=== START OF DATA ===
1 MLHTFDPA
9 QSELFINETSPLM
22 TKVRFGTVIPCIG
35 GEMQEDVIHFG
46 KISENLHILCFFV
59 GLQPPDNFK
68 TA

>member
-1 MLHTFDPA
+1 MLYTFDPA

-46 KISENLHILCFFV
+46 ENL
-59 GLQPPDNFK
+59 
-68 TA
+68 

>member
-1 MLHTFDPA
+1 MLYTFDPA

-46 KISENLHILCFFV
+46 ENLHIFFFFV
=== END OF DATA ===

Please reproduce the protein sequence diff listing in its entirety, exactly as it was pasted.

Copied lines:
1 MLHTFDPA
9 QSELFINETSPLM
22 TKVRFGTVIPCIG
35 GEMQEDVIHFG
46 KISENLHILCFFV
59 GLQPPDNFK
68 TA

>member
-1 MLHTFDPA
+1 MLYTFDPA

-46 KISENLHILCFFV
+46 ENL
-59 GLQPPDNFK
+59 
-68 TA
+68 

>member
-1 MLHTFDPA
+1 MLYTFDPA

-46 KISENLHILCFFV
+46 ENLHIFFFFV